Why It Worked: Unlike some of the movies below, Roxbury has enough charm to avoid full-on irritation. Some of the jokes don’t gel and there’s only so much head-bobbing to Haddaway anyone can take, but even bad Ferrell is still pretty good and the ending sequence, which parodies Say Anything..., is pretty damn funny.

Bottom 5 Worst SNL Movies

1. It’s Pat (1994)
The Cast: Julia Sweeney, Dave Foley, Charles Rocket, Kathy Griffin
The Gist: The androgynous “it” gets its very own movie. In this loose, loose plot line, Pat falls for another sexual mystery case named Chris (Foley) while neighbor Kyle (Rocket) becomes obsessed with revealing Pat’s sexual identity.
The Verdict: Arguably the very worst of all the SNL movies, which is really saying something. After the one-two punch of Wayne’s World and its sequel, Michaels felt compelled to cash in on every vaguely popular SNL character, past or present, releasing Coneheads, It’s Pat and Stuart Saves His Family in successive years.
Why It Didn’t Work: This occasionally funny sketch is the definition of a one-note joke. There just isn’t much to Pat. Unlike the more successful SNL movies, Pat doesn’t even bother with a high concept plot, instead lifting scenarios straight from the original sketches. As the old adage goes, why buy the cow... Well, you know.

2. Blues Brothers 2000 (1998)
The Cast: Dan Aykroyd, John Goodman, Joe Morton, B.B. King, Aretha Franklin, Wilson Pickett, Dr. John, Bo Diddley, Isaac Hayes
The Gist: Elwood (Aykroyd) is released from jail only to learn that his brother Jake has passed away and that he has a sort of brother, Cabel Chamberlain (Morton). Jake recruits bartender buddy Mighty Mac (Goodman) in a repeat mission to put the band back together and win a battle of the bands competition.
The Verdict: Sometimes it’s best to let a good thing rest in piece. The laughs of the original came with natural, furious abandon. In 2000, they feel forced and obvious. Yes, there’s still some good music, but even that doesn’t have the same soulful flow.
Why It Didn’t Work: Take your pick. Belushi’s death gives this one an inappropriate feeling to begin with, even 18 years later. Landis was at his peak when he directed the first film, but here comes off the turkey double header of Beverly Hills Cop III and The Stupids. Likewise, Aykroyd, though still a respectable actor, is long past his glory days as one of comedy’s kings. Even the always likable Goodman looks like he isn’t sure what he got himself into. 2000 just wreaks of desperation on all fronts.

3.Superstar (1999)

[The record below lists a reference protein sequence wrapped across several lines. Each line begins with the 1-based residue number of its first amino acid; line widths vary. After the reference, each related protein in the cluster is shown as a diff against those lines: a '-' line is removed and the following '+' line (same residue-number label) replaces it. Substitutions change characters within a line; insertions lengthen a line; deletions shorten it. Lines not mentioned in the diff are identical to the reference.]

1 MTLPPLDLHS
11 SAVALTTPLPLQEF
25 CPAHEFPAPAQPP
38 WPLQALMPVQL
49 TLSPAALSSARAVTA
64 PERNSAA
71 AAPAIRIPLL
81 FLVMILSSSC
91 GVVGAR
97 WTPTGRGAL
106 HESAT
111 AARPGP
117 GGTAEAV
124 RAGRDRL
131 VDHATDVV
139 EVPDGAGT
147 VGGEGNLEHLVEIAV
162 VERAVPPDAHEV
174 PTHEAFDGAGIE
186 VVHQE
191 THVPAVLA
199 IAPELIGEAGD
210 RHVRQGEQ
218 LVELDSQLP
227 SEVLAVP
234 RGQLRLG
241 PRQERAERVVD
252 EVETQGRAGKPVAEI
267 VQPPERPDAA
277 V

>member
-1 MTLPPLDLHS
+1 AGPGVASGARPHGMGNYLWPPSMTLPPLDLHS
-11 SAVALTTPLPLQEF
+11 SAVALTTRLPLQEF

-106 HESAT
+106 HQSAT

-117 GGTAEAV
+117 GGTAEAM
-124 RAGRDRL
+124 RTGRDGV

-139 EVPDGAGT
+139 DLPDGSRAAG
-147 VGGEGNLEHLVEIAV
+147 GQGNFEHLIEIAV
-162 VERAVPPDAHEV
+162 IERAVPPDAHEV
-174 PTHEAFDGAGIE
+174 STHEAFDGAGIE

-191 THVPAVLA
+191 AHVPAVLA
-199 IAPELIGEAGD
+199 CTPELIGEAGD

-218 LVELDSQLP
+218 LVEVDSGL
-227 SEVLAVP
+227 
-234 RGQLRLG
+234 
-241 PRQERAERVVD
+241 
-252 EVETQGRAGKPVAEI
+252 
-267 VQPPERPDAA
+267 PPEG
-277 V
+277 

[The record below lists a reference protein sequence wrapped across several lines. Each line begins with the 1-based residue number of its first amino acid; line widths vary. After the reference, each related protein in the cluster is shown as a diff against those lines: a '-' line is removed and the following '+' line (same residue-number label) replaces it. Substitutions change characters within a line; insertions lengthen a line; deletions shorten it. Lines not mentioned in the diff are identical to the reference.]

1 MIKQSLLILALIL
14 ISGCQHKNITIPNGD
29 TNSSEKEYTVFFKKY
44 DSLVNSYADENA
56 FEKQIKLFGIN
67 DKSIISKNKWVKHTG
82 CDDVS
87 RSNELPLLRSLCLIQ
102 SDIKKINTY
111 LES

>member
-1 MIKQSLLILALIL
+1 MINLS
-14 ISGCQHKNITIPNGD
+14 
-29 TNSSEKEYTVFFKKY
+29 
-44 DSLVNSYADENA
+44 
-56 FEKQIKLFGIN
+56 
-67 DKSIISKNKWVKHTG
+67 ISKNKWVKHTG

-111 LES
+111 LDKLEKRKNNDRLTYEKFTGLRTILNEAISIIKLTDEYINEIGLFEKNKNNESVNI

The Cast: Molly Shannon, Will Ferrell, Mark McKinney
The Gist: Catholic high school misfit Mary Katherine Gallagher (Shannon) struggles to fit in and achieve her dreams of love and superstardom.
The Verdict: Like Pat, this is a character that has the tendency grind on the nerves in too heavy a dosage, even at this relatively svelte 81-minute run time. Unlike Pat, though, Superstar has its defenders and has even managed to garner a cult following over the years.
Why It Didn’t Work: At $34 million in box office (4th all time for an SNL movie) it can’t be denied that this one somehow struck a nerve with some audience members. Still, the scope feels limited and the thin plot doesn’t do much to justify an entire feature. Shannon and Ferrell are talented comedians to be sure, but here their skills feel underutilized and dulled.

4. Ladies Man (2000)
The Cast: Tim Meadows, Karyn Parsons, John Witherspoon, Billy Dee Williams, Will Ferrell, Tiffany Thiessen
The Gist: Late night love guru Leon Phelps (Meadows) is fired from his radio show along with his producer Julie (Parsons). When a wealthy former lover sends a letter offering to take care of Phelps, the perennial Don Juan can’t figure out which of his many conquests sent the note. Also a group of scorned husbands has banded together to put an end to the Ladies Man.
The Verdict: Poor Tim Meadows never really did get his due on SNL and Ladies Man feels kind of like a pity party to thank the underrated comic for his years of servitude to King Lorne. There are a few strong moments, such as Ferrell’s band of not-so-merry husbands leading a West Side Story-esque musical number, but nowhere near enough to make this one worth a full viewing.
Why It Didn’t Work: Like so many to come before, Ladies Man has a limited scope that struggles to hold audience interest, even at 84 minutes. The laughs are sprinkled throughout, but are all too often generated by the supporting players rather than by Meadows himself. It’s not the worst of the SNL movies, but it did mercifully end the SNL movie genre, at least for the next decade.

5. Coneheads (1993)
The Cast: Dan Aykroyd, Jane Curtin, Phil Hartman, David Spade, Chris Farley
The Gist: Michaels mines the vaults, this time returning to the oddball alien family first popularized in the mid-‘70s by original SNL cast members Dan Aykroyd and Jane Curtin. The feature version finds these “French” aliens attempting assimilation while avoiding those ever-pesky INS agents and their attempts to reveal the Coneheads’ true origin.
The Verdict: Smack dab in the middle of the SNL releases quality-wise, this one is not without its redemptive qualities. With a massive cast and cameos from just about every SNL alumni of the past decade, there are bound to be a few laughs here and there. But as a whole, Coneheads is wildly uneven and ultimately unsatisfying.
Why It Didn’t Work: For one, the target moviegoing audience of 1993 was completely unfamiliar with the original sketch. Michaels and crew tried to go big, throwing in a huge cast and dazzling special effects, but the blockbuster approach only takes Coneheads further away from its origins, becoming some kind of weird sci-fi high concept Frankenstein of the old sketch.

What’s your favorite (or least) SNL movie? Let us know at